By JAY TOTTE
Peace Corps Response Colombia 2011
Peace Corps Namibia 2007–2009
I certainly will never forget the morning I first made my way to the school where I was to work for the next year as a Peace Corps Response Volunteer in Colombia. I remember leaving the small, second-story apartment that I shared with a Señora and her daughter, walking down the quiet, potholed street, lined with the most exceptionally green mango trees alive with the sound of tropical birds flying above. I passed a woman selling fresh bread from a basket set atop her head and an elderly man guiding a donkey-led cart full of coconuts and limes. It was in that moment that I recollected my nerves the first day I walked to the village school in Namibia where I first served as a 2-year Volunteer with the Peace Corps. I then crossed a busy intersection of speeding buses, taxis, and motorbikes and approached the school alongside curious but cautious students in uniform. "Yes, this is so familiar," I remember thinking to myself, "here I am a Peace Corps Volunteer again!"
With the relative decline in violence resulting in a boom in tourism, coupled with the recent signing of the US-Colombia Trade Promotion Agreement (CTPA), there has been more demand than ever for a new bilingual generation in Colombia. In response to this need, Peace Corps recently reopened the Colombia program after it had been closed for 29 years, supplying English teachers to serve as resources to public schools in the Northern Atlantic coastal towns of Barranquilla, Cartagena, and Santa Marta as part of its Teaching English for Livelihoods program.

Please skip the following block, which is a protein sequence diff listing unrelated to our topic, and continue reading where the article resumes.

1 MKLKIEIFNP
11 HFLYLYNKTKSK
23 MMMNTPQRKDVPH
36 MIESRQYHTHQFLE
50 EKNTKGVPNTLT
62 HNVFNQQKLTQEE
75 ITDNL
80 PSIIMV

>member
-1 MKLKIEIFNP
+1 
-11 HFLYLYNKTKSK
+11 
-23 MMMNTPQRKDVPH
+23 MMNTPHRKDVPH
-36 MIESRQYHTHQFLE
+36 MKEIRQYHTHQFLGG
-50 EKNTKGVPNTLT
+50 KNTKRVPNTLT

I was fortunate to be placed at a school selected to employ a pilot project to convert it into one of Barranquilla's first bilingual public schools. I worked with a motivated group of 11 English teachers, where for the first time in my collective Peace Corps experience, I wasn't always tasked with "leading". Together we co-taught daily classes, established a bilingual library, founded an English activities club, and painted school murals. My secondary projects partnering with the Ministry of Education to offer Saturday remedial courses for the district's English teachers as well as with the local Colombian-American bi-national center to host conversation groups were equally rewarding.
Life on the steamy Caribbean coast with its Carnival personality and beautiful beaches was not without its challenges. Many volunteers who first served in underdeveloped, rural villages found their experience in a city, as developed in parts as the States, to be at times confusing. In the urban setting it was more difficult to define our "community" and ways to engage it.
The nature of a Response position makes it an almost accelerated Peace Corps experience. The structure of the assignment made it feel similar to my first experience but the shorter service meant I needed to use the skills I gained in Namibia to "hit the ground running". In short, I needed to be very efficient and focused in my work to accomplish the specific goals within the limited time frame of the assignment.
On my last day, leaving the school after saying my goodbyes, I remember reflecting on my year's work. In just 12 months I had done my part in paving the way for the program's official opening with the incoming group of volunteers. I had made strong friendships and integrated into the Costeño culture. I had become fluent in Spanish, and learned new skills while further developing others. On that last walk home through the neighborhood, I realized that I had just finished a Peace Corps experience as rich as my first, even though it was only half as long.